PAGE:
“Is there anything in your mind that we can do to help you?” Byrne asked. The foreperson said no.


Byrne asked the other jurors if they disagreed with the foreperson, or if they needed to hear additional information from any witnesses. There was no response, and Byrne said, “I'm getting that some of you are good poker players.”


He told the jury, “We tried to give you anything we possibly could.”


Haltom wanted to know on which count the jury was deadlocked. Hopkins said he didn't think they're supposed to ask them directly.


Byrne then asked Jones to collect the verdict sheets from the foreperson. Jones took them from her and handed them to the judge.


Looking them over, Byrne then asked Dinius to stand for the verdict as the court clerk read the jury verdict forms.


On count one, felony boating under the influence causing great bodily injury, the jury found Dinius not guilty.


The silent courtroom waited as the clerk read out the verdict on count two, misdemeanor boating under the influence – not guilty.


It was the third count – misdemeanor boating with a blood alcohol level of .08 or above – that deadlocked the jury.


Byrne asked the foreperson what the split was on count three. “I'm curious, anyway, to be honest,” he said.


The foreperson said it was 11 to 1, with the majority voting for acquittal.


The judge said he was satisfied that the jury had reached a point where they weren't going to reach a decision, and he declared a mistrial on the third count.


Byrne then released the jury, telling them they now had the right to speak to anyone about the case.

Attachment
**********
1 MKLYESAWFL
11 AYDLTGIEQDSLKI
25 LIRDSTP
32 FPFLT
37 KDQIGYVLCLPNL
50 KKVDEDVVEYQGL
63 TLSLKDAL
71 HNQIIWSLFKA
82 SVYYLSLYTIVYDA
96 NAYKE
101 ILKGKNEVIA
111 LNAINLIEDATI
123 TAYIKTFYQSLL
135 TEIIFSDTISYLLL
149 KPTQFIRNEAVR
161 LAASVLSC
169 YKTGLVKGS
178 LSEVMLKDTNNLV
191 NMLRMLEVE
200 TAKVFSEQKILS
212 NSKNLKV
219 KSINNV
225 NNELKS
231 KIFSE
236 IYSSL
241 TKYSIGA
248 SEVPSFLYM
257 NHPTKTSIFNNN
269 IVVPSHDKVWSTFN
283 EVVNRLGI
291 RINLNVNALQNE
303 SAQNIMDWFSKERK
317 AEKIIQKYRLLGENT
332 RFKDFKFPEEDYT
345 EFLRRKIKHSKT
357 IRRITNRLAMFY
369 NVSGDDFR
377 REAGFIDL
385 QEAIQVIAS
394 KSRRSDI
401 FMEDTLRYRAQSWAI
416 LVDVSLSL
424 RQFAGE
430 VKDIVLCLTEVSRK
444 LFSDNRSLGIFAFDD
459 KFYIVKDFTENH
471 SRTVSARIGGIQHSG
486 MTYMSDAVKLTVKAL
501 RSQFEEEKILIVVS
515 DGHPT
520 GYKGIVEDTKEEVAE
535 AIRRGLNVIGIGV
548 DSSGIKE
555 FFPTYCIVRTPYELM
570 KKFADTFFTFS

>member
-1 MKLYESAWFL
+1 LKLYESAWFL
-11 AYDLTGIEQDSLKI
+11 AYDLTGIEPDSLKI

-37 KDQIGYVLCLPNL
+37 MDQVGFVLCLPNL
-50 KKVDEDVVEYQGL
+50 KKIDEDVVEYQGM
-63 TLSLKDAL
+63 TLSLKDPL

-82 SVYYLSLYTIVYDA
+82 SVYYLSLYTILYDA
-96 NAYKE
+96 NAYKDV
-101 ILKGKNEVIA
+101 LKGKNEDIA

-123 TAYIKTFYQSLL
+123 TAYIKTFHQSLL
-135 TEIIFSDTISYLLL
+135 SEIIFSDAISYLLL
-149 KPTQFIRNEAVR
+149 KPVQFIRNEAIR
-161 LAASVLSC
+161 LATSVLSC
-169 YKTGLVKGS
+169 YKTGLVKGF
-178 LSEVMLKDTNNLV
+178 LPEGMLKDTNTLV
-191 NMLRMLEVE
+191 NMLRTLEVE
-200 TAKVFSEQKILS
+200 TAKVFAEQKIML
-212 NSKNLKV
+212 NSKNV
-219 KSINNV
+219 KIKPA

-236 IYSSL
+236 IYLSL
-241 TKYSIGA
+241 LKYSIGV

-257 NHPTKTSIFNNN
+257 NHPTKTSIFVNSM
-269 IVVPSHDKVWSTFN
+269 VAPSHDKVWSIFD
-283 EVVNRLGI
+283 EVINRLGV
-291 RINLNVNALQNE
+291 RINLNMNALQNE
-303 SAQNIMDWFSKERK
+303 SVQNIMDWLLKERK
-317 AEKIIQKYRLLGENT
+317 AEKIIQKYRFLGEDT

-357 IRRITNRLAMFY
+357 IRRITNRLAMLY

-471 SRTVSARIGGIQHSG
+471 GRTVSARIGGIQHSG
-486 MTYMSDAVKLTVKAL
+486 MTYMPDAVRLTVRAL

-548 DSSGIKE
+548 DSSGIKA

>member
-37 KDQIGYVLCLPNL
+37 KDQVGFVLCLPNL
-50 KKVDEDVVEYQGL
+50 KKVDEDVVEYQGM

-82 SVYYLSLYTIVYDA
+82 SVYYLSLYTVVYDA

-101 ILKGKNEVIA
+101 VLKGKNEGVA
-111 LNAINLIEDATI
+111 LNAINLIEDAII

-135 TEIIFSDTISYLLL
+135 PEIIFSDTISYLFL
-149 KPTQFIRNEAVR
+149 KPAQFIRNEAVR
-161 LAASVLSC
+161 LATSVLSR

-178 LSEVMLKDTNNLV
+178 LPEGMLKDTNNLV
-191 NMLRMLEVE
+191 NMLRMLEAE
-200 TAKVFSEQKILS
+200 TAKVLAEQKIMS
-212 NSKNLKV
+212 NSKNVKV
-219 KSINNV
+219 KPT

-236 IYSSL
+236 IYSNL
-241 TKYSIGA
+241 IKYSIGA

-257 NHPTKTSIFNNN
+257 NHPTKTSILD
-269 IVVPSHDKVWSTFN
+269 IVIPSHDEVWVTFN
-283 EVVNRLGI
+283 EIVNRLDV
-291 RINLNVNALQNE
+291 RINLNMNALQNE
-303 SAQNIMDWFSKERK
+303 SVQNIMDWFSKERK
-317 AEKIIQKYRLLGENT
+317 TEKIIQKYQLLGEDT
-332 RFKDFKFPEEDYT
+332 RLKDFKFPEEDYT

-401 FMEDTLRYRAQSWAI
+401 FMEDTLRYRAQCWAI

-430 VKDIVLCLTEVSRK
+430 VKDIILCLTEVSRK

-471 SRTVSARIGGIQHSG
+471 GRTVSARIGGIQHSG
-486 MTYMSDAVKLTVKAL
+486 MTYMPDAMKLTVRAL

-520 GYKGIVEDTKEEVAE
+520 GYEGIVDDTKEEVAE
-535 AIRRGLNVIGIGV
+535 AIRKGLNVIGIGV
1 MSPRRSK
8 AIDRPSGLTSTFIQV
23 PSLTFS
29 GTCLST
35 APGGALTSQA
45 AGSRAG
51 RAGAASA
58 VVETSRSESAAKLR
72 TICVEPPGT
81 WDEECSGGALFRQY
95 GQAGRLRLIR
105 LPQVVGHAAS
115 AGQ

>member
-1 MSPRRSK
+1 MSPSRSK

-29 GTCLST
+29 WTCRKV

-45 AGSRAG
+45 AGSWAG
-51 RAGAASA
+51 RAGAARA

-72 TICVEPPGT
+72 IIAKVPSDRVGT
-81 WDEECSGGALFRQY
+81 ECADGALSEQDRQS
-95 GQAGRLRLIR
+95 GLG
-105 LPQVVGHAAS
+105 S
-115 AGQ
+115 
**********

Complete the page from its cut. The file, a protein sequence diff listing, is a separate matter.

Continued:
“You were a very good group to work with,” he said.


He also read them a statute explaining that they must wait 90 days before negotiating or agreeing to take payment for information on the case.


Dinius hugged Haltom and Paige Kaneb, an attorney with the Innocence Project, which supported the case.


As the jurors filed out most appeared to avoid reporters seeking comments. Jurors Lake County News approached would not comment on the case.


However, one of the male jurors stopped and hugged Roshell Dinius.


Once the jury was gone, Byrne asked Hopkins what he wanted to do about count three, which deadlocked the jury.


“I would move to dismiss count three, Your Honor,” Hopkins said.


Byrne told both Hopkins and Haltom that they did a good job on the case.


Shortly afterward Hopkins strode quickly from the courtroom.


After court, Haltom and Kaneb were happy and relieved with the verdict.


Haltom said in terms of twists, turns and the cast of characters, this case “takes the cake.”


Although he said he wasn't surprised by the verdict, he was nervous as court reconvened for the verdict Thursday.